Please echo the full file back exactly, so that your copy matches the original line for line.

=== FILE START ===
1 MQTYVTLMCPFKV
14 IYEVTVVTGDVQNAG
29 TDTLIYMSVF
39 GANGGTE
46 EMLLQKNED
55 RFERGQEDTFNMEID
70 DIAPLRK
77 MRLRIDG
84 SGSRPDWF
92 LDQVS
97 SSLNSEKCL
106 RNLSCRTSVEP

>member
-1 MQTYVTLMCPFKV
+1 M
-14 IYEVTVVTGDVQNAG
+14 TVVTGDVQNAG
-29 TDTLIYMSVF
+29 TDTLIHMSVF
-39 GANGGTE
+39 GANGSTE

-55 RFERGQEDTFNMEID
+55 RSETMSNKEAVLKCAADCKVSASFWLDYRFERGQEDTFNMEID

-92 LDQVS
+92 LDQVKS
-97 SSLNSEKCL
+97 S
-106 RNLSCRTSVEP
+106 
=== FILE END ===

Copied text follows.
1 MQTYVTLMCPFKV
14 IYEVTVVTGDVQNAG
29 TDTLIYMSVF
39 GANGGTE
46 EMLLQKNED
55 RFERGQEDTFNMEID
70 DIAPLRK
77 MRLRIDG
84 SGSRPDWF
92 LDQVS
97 SSLNSEKCL
106 RNLSCRTSVEP

>member
-1 MQTYVTLMCPFKV
+1 M
-14 IYEVTVVTGDVQNAG
+14 TVVTGDVQNAG
-29 TDTLIYMSVF
+29 TDTLIHMSVF
-39 GANGGTE
+39 GANGSTE

-55 RFERGQEDTFNMEID
+55 RSETMSNKEAVLKCAADCKVSASFWLDYRFERGQEDTFNMEID

-92 LDQVS
+92 LDQVKS
-97 SSLNSEKCL
+97 S
-106 RNLSCRTSVEP
+106 